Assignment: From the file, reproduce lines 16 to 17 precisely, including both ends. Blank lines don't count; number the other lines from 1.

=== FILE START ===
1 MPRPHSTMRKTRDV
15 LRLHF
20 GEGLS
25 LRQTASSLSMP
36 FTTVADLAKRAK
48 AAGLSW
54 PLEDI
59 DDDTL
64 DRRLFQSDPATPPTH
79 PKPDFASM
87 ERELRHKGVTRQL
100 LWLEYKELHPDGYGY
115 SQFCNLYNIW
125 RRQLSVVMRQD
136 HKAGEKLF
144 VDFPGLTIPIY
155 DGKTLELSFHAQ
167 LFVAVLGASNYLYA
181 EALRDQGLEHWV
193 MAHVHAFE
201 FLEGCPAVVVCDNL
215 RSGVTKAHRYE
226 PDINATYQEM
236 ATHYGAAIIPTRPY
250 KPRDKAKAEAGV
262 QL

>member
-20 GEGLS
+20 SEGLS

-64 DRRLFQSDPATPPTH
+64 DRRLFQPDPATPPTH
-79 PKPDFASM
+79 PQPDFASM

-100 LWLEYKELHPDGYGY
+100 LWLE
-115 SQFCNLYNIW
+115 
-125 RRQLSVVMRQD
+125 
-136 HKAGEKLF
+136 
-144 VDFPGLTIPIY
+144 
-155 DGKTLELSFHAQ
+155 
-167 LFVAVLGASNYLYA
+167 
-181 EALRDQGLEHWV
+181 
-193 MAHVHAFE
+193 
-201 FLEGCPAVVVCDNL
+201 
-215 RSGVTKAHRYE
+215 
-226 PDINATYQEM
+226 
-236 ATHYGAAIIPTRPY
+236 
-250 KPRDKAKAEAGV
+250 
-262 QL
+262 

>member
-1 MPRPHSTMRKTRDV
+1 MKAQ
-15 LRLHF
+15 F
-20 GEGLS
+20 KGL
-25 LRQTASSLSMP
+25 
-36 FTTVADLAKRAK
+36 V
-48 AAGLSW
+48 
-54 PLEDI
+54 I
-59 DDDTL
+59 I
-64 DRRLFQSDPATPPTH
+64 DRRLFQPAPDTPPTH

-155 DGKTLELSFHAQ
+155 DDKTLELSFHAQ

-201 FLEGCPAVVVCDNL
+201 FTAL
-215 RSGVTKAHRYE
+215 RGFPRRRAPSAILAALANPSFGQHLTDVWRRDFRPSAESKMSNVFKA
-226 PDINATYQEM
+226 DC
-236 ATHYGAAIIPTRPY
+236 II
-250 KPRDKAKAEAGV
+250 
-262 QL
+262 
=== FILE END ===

144 VDFPGLTIPIY
155 DGKTLELSFHAQ